So you’ve tried everything, you know you eat healthy , exercise enough, do a mixture of weights and> cardio but for some reason the weight doesn’t shift. Wondering what more you can do? Well have a look at your sleep pattern – It could be making all the difference!

There is a large amount of research into the effects of sleep deprivation on weight gain. The main conclusions are that sleeping too little can make us put on weight over time – through increased calorie consumption and> decreased energy expenditure! There is a lot of science behind this but I’ll try and> make it simple.

A lack of sleep can cause disruption to certain hormone levels in the body, impacting on leptin and> ghrelin levels. Leptin is the satiety hormone, which regulates fat stores in the body – it does this by adjusting hunger and> energy expenditure levels. Lack of sleep has been linked to reduced leptin levels in the body, meaning we can feel more hungry through lack of sleep. Not only this but studies show that ghrelin levels may be increased through lack of sleep. Ghrelin is a hunger hormone which is secreted when the stomach is empty and> signals it’s time to eat! Higher levels produced when you are sleep deprived means you guessed it you feel hungry more often!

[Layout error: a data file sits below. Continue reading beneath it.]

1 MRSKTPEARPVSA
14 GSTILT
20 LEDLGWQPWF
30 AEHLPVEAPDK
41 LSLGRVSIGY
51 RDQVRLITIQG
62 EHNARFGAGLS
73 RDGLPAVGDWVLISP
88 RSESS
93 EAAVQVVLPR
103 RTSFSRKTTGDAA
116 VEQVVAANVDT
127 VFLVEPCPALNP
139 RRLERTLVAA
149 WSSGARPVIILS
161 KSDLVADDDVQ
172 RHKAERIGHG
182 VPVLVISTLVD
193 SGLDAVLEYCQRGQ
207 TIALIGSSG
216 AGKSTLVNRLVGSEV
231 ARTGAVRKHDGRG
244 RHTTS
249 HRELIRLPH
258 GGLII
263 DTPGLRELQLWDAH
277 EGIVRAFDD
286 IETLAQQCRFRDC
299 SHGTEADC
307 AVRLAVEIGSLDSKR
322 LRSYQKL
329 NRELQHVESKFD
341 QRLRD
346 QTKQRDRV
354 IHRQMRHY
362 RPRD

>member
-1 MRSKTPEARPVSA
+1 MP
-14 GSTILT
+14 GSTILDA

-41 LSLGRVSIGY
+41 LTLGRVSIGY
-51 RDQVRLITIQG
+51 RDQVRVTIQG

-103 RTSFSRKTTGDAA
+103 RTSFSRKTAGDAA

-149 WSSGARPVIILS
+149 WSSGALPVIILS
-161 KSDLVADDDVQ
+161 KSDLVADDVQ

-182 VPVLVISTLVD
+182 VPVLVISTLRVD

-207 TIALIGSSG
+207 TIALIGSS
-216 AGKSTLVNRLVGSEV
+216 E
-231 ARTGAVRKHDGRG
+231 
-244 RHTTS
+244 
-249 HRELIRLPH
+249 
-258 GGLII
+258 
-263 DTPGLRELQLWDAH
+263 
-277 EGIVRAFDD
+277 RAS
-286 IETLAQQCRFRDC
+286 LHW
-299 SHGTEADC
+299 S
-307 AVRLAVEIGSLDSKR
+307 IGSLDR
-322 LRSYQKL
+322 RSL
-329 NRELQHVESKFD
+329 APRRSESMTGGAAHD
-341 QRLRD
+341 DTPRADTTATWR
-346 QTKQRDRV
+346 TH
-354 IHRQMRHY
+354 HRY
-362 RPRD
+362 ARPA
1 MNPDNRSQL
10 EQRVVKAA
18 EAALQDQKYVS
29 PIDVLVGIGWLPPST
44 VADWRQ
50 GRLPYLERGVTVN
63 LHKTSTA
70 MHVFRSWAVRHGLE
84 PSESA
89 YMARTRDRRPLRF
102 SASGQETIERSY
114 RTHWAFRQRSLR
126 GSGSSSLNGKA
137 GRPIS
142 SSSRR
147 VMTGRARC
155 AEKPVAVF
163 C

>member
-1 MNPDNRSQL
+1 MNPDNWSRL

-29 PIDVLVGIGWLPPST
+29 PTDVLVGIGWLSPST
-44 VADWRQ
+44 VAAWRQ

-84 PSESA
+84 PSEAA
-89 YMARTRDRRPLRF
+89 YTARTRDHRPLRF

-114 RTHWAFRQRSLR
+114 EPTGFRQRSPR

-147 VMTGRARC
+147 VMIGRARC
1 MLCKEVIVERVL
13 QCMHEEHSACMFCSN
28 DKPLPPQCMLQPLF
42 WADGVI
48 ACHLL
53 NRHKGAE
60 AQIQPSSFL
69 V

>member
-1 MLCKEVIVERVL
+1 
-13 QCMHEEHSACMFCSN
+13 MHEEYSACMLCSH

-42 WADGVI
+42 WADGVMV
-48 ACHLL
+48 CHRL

Not only are our hormones campaigning against us when we are sleep deprived but so is our brain. When we are tired we suffer from decreased activity in the frontal lobe, which affects our decision making processes. When tired we suffer similarly to when drunk and> we struggle to make good decisions. We end up reaching for the takeaway menu or those donuts in the office! Sleep deprivation also affects the “reward centre” in our brain meaning again you are more likely to reach for something that makes you feel good, cake, biscuits or some other form of junk food!

So hopefully now you are convinced on the importance of sleep on our eating habits. Here are some tips on how to get a better nights sleep, and> the all important 8 or 9 hours a night.

1. Try and> stick to a sleep schedule, going to bed at a similar time each night and> getting up at the same time. This can be difficult with odd shift patterns but at least try and> get the same amount of sleep each night to begin with – go to bed earlier if you have to get up earlier etc.

2. Do the same thing each night so you body understand>s its sleep time, take a bath, read a book anything relaxing – try and> avoid the TV and> other electronic devices.

3. Try and> keep your bedroom for bedtime only, avoid watching TV in bed and> make your bedroom area a comfortable environment for sleep. Try and> get rid of all light and> noise. Ear plugs and> blackout blinds are good options.

4. Try and> clear your mind before going to bed, write a to do list for the following day or try some light yoga stretches or meditation may help.

Sleep well!